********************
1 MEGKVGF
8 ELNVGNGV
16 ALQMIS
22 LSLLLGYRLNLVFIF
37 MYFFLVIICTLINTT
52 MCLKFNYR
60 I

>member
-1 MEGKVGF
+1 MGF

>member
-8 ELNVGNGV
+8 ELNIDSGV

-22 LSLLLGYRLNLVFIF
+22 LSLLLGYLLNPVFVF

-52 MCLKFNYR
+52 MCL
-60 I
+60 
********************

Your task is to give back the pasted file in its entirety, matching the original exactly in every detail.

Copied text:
1 MEGKVGF
8 ELNVGNGV
16 ALQMIS
22 LSLLLGYRLNLVFIF
37 MYFFLVIICTLINTT
52 MCLKFNYR
60 I

>member
-1 MEGKVGF
+1 MGF

>member
-8 ELNVGNGV
+8 ELNIDSGV

-22 LSLLLGYRLNLVFIF
+22 LSLLLGYLLNPVFVF

-52 MCLKFNYR
+52 MCL
-60 I
+60 